A PENDLE primary school which was made subject to special measures following an Ofsted inspection in November has made satisfactory progress since, a follow-up visit to the school has found.
Inspectors Ruth James and Peter McKay spent two days at Walter Streeet School, Brierfield, last month and in their report, say: “In the lessons observed pupils generally made satisfactory progress, and in some cases
some groups made better progress. Teachers’ expectations are rising and there is increasing recognition of the need to ensure that pupils make the rapid and sustained progress necessary for them to reach age related expectations.
“There is a shift in the culture that previously accepted low outcomes by the end of Key Stage 2 because pupils join the school with skills well below those typical of children of their age. In the best lessons all pupils work productively and rapidly and no time is wasted, but in other lessons time is not used as
effectively so less is achieved in the time available.
“The school’s formal systems for assessing and tracking progress have been refined and the most recent data suggest that progress has begun to accelerate more rapidly. Scrutiny of books and school data suggest that attainment is rising, with a more positive picture emerging for reading and mathematics than for writing, where standards of attainment remain particularly low.
“A firm commitment to raising achievement is evident from leaders and managers at all levels, including the governing body. The action plan is clearly focused on the areas for improvement identified at the inspection.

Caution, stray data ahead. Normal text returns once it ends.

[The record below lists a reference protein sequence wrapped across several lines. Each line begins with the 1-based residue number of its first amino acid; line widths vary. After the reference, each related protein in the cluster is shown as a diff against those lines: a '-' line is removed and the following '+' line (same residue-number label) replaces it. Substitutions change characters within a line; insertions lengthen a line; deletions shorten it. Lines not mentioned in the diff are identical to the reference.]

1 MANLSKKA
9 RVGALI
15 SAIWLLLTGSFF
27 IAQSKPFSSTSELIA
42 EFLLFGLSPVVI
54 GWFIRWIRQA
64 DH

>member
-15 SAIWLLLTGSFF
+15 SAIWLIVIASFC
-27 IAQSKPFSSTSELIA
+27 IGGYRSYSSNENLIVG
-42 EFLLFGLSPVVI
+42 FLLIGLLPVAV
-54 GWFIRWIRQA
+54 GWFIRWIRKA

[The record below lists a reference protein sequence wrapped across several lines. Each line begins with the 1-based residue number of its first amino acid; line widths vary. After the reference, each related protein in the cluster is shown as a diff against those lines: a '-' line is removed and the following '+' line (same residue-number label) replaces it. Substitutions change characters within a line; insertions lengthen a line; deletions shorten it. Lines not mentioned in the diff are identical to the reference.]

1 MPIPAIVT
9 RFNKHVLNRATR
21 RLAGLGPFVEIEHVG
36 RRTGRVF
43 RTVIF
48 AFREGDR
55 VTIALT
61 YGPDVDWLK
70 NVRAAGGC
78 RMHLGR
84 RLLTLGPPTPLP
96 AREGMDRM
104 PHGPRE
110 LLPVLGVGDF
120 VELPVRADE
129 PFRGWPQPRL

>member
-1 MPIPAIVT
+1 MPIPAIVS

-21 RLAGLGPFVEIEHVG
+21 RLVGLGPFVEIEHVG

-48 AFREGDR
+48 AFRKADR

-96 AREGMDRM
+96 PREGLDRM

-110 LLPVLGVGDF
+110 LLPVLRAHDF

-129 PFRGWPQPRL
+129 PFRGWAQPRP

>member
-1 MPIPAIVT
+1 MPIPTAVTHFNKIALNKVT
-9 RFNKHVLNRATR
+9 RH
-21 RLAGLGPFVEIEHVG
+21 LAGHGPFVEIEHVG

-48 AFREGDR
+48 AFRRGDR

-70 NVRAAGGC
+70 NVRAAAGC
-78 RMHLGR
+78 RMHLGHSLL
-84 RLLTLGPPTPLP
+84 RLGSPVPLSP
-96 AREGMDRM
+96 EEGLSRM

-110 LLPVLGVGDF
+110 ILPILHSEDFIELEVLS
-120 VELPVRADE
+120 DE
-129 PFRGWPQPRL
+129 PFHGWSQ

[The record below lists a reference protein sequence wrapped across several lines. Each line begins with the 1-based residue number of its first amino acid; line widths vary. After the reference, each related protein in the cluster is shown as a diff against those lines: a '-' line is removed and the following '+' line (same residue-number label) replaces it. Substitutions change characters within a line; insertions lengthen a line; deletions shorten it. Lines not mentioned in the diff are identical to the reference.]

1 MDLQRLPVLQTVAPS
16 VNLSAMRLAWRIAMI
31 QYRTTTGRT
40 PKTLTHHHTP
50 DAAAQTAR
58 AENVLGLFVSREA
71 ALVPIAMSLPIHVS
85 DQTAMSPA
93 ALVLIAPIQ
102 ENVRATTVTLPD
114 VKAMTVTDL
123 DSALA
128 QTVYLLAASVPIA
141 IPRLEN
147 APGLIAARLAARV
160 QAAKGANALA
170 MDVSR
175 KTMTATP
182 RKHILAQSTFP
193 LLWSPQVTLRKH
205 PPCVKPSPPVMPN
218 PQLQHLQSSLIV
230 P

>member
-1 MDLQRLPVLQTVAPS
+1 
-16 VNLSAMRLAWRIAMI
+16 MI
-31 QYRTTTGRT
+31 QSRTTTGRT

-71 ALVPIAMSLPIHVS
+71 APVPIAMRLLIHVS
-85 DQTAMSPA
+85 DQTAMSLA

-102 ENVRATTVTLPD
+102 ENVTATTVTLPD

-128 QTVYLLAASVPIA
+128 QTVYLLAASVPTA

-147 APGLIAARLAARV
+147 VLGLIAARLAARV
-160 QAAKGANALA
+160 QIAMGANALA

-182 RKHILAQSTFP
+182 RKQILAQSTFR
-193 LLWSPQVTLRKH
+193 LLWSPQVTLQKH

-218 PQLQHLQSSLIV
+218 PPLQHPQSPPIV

“Experienced staff are in place in all key management posts. Nevertheless, local authority support continues to be an important factor driving school improvement. Governors are highly committed and keen to increase their involvement and understanding to enable them to provide greater challenge.
“The local authority statement of action for the school has been evaluated and is ‘fit for purpose’. Support from the local authority was already in place prior to the previous inspection as the need for school improvement had been recognised.
“Support has included advice and guidance from both the school adviser and an adviser from the specialist
monitoring and intervention team. Consultants for teaching and learning, English and mathematics have provided training for the whole school, groups of teachers and individuals.
“This is having a positive impact on the quality of teaching. In addition, the local authority attendance consultant is working with the headteacher and other staff to develop strategies further to improve attendance.”